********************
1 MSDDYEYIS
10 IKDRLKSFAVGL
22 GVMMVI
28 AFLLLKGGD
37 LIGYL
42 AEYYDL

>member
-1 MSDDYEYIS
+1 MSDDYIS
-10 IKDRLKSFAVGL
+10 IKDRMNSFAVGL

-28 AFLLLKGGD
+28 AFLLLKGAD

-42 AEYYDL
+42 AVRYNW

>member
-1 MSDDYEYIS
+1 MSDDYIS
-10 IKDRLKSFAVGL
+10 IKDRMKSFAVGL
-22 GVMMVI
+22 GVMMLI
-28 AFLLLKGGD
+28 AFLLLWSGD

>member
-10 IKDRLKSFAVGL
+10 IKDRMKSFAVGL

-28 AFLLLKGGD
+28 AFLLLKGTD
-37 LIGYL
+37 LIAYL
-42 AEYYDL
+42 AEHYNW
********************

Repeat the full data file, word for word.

1 MSDDYEYIS
10 IKDRLKSFAVGL
22 GVMMVI
28 AFLLLKGGD
37 LIGYL
42 AEYYDL

>member
-1 MSDDYEYIS
+1 MSDDYIS
-10 IKDRLKSFAVGL
+10 IKDRMNSFAVGL

-28 AFLLLKGGD
+28 AFLLLKGAD

-42 AEYYDL
+42 AVRYNW

>member
-1 MSDDYEYIS
+1 MSDDYIS
-10 IKDRLKSFAVGL
+10 IKDRMKSFAVGL
-22 GVMMVI
+22 GVMMLI
-28 AFLLLKGGD
+28 AFLLLWSGD

>member
-10 IKDRLKSFAVGL
+10 IKDRMKSFAVGL

-28 AFLLLKGGD
+28 AFLLLKGTD
-37 LIGYL
+37 LIAYL
-42 AEYYDL
+42 AEHYNW